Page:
DUBAI, United Arab Emirates — U.S. warships, running on high alert, escorted another Kuwaiti tanker down the Persian Gulf on Wednesday as Iran issued new threats to retaliate for the American attack on one of its naval vessels two days earlier.
Gulf-based shipping sources reported increased Iranian naval activity at the southeastern end of the gulf near the Strait of Hormuz, through which the tanker Gas Prince, re-registered under the American flag and accompanied by an unspecified number of U.S. escorts, is due to pass sometime today.
"Tension is very high. Everybody is expecting the Iranians to do something rash," one shipping source said. "Commercial shipping is staying as close to the Arab side of the gulf as possible."
U.S. embassies throughout the Middle East also went on the alert and issued warnings to American citizens to exercise caution in their movements in the wake of Iranian threats to retaliate for the attack on the Iran Ajr, an Iranian naval vessel caught in the act of laying mines in a busy commercial sea lane northeast of the island emirate of Bahrain on Monday night.
The Iranian Cabinet, meeting in Tehran to discuss the attack, called upon Iranians to prepare themselves to "confront the American conspiracy" against Iran, a broadcast by Tehran radio said.
'Humiliation of U.S.A.'
The chairman of the Cabinet meeting, Islamic Guidance Minister Mohammed Khatami, said the attack has raised tension in the gulf "to the highest possible level" and has "opened up a new phase in the defense of Iran . . . (that) will lead to the humiliation of the U.S.A.," the radio reported.
The meeting followed a series of threatening statements by Iranian leaders, including Mohsen Rezai, the commander of Iran's paramilitary Revolutionary Guards, who said the attack was tantamount to a declaration of war on Iran by United States.
"Now the time has come when we, God willing, will deliver a decisive blow at the Americans, a response never before witnessed in American history. . . ," Rezai told Tehran radio late Tuesday. "America should know that we will certainly deliver this blow in the near future."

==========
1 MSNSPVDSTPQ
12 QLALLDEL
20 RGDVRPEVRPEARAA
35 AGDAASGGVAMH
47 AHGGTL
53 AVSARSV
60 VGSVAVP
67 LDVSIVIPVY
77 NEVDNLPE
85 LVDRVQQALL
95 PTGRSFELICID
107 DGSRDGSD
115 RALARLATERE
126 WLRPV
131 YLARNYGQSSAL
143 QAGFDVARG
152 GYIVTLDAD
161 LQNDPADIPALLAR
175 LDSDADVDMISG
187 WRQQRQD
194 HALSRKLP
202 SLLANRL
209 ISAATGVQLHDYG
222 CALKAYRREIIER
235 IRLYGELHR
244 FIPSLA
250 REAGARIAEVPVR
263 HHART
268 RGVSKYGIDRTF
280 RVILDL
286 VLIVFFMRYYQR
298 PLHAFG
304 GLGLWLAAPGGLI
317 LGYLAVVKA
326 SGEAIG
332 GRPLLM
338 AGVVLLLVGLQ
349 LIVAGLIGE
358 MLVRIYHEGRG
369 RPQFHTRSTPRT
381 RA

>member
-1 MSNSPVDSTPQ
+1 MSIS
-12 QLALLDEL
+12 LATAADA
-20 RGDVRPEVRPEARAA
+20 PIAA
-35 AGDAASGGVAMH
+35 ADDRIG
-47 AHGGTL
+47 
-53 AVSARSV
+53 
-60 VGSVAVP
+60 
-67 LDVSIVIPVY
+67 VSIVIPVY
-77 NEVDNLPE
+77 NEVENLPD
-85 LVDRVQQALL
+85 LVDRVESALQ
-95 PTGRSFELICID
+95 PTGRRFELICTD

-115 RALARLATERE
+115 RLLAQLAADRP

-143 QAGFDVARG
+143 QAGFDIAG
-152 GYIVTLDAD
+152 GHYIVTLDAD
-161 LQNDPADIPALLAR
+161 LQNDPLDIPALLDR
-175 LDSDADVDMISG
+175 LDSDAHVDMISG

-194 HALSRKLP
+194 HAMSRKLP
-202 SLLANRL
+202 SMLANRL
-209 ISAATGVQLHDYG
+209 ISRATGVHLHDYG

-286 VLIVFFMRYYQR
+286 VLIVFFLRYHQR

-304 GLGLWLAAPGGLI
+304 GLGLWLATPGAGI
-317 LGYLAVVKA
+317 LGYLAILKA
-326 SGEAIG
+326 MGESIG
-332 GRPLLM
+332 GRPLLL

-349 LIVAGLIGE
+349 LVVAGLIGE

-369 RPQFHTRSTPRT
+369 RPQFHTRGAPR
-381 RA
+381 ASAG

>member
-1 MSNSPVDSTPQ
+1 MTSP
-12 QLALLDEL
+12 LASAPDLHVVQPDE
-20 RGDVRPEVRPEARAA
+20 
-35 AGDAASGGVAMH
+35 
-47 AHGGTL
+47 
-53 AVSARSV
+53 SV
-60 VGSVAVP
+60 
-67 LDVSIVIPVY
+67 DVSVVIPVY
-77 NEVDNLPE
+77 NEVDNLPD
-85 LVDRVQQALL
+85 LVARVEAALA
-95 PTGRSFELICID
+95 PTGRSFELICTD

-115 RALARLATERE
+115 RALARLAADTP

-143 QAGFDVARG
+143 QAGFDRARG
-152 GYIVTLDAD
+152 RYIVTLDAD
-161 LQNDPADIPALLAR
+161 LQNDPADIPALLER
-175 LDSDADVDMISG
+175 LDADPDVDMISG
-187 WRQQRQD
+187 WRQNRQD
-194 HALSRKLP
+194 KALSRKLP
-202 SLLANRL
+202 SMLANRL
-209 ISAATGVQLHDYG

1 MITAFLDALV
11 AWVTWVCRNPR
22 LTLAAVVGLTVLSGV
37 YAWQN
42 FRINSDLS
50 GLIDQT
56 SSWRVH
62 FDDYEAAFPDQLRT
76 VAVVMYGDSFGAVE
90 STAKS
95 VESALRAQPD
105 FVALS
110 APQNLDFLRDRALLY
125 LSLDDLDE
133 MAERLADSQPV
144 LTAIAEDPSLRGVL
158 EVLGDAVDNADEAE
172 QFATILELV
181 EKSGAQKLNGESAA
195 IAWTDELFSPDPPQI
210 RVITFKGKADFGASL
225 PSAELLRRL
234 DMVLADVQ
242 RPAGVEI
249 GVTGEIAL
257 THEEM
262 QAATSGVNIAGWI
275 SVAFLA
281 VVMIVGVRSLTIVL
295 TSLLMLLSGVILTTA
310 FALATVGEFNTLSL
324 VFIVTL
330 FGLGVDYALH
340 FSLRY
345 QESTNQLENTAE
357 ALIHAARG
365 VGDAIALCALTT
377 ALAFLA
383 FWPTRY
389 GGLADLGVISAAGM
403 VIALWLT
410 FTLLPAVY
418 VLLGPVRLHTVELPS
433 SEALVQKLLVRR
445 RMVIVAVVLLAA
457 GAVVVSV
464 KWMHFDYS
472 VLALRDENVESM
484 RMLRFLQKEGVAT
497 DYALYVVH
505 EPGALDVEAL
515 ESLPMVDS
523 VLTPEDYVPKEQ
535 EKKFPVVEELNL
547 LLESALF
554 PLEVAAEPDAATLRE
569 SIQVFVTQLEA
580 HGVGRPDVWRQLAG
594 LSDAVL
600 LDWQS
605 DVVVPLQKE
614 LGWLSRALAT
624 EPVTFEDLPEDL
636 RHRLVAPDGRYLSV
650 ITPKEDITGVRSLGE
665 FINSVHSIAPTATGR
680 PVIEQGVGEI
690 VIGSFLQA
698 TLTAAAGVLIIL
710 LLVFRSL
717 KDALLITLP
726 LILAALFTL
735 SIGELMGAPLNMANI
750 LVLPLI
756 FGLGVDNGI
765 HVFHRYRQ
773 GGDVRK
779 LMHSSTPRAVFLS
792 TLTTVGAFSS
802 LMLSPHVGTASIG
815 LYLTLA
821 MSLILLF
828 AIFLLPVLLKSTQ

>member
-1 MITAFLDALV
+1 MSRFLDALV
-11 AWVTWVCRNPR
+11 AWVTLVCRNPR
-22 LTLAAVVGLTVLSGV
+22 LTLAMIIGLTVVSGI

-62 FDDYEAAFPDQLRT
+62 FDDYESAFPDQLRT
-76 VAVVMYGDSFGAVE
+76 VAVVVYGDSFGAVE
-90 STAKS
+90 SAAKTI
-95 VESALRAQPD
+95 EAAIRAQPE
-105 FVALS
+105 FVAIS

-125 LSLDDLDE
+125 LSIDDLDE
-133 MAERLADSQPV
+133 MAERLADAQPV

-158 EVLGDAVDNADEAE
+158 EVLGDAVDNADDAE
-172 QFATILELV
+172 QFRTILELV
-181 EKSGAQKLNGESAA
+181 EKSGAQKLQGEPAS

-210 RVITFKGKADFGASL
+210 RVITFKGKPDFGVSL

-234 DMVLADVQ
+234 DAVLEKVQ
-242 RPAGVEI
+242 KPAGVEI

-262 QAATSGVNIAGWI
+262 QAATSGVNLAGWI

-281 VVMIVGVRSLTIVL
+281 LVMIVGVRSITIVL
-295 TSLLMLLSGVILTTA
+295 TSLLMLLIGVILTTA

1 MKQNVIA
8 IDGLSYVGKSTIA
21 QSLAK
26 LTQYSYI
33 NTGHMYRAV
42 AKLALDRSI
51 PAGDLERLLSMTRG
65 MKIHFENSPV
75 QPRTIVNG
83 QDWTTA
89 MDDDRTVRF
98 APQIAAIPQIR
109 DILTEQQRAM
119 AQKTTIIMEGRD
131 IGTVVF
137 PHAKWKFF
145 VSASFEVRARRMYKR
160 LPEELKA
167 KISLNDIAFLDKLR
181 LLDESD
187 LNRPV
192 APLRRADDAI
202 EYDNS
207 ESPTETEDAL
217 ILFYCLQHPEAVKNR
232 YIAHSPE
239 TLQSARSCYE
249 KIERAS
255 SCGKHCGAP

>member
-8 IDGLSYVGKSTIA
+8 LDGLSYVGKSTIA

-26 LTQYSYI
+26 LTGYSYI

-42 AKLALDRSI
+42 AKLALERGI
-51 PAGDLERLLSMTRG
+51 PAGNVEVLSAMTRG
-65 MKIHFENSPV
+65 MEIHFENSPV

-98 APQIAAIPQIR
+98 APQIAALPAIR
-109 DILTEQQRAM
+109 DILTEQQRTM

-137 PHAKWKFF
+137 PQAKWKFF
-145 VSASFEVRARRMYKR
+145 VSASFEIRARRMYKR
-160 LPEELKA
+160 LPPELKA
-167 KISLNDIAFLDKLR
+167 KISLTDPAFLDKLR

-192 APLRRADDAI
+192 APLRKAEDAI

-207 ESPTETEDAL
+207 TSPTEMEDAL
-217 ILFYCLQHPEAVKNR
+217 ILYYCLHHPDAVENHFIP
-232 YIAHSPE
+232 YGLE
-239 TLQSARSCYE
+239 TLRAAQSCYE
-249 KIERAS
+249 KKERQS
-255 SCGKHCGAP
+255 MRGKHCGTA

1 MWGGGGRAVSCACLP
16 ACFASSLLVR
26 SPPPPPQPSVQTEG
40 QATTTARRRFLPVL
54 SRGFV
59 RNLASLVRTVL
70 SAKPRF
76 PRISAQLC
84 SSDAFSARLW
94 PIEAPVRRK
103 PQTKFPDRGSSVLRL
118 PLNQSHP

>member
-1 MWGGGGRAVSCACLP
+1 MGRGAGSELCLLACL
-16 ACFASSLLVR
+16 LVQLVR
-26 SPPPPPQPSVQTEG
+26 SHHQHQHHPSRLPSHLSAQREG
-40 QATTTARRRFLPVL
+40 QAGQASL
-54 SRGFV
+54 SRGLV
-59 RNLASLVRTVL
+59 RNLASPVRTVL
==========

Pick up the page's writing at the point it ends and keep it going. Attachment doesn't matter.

The shipping sources, reporting unusually intensive Iranian naval activity around the Strait of Hormuz on Wednesday, said Iranian warships were challenging commercial vessels to see if they were carrying war materials for Iraq.
A knowledgeable source, speaking on the condition that he not be further identified, said the region-wide alert to Americans was not based on any specific information about a possible Iranian attack but rather reflected the need to take "a pretty wide view of who may be at risk," given Iran's record of sponsoring terrorism.
A number of diplomats have expressed fears that Iran, frustrated by its diminishing ability to retaliate against continuing Iraqi air strikes, may resort to more terrorist attacks against unprotected civilian shipping, as well as against countries such as Kuwait and Saudi Arabia, which support Iraq.
U.S. Neutrality Questioned
Although the United States still professes to be strictly neutral in the seven-year-old Iran-Iraq War, the evolution of its involvement in the region has undermined the credibility of this contention, in the view of many diplomats and other analysts.
"Standing up to Iranian attacks against the ships of countries that support Iraq is inevitably going to be seen as one-sided as long as the Iraqis are allowed, with virtual impunity, to continue attacking ships that call on Iranian ports," a West European diplomat said.
"Certainly, the Iranians seem to view it that way, and they doubtlessly regard the attack on the Iran Ajr as confirmation that the U.S. is siding with Iraq," the diplomat added.
The Iran Ajr, a World War II-vintage amphibious landing craft, was attacked by U.S. Navy helicopters in the central gulf, about 50 miles northeast of Bahrain, Monday night after it was caught laying mines and ignored orders to stop.
Three Iranian crewmen were killed, two were missing and 26 others were taken prisoner after they had abandoned ship.
On Wednesday, the 26 Iranians, four of them wounded, were still aboard the command ship La Salle, flagship of the U.S. Mideast Force, and the amphibious assault ship Guadalcanal. The Iranian seamen are to be repatriated "in the very near future" through the Red Crescent, the Islamic equivalent of the Red Cross, in Oman, Pentagon officials said. The transfer could take place as early as today, sources indicated.
The captured Iran Ajr has been towed to an anchorage northeast of Bahrain, where it remains under Navy guard. "A decision has not yet been made on the disposition of the ship," a Pentagon spokesman said.
Shipping sources said U.S. warships have warned commercial shipping to stay clear of the area where the Iran Ajr was attacked while Sea Stallion helicopters from the Guadalcanal sweep the sea lanes for mines.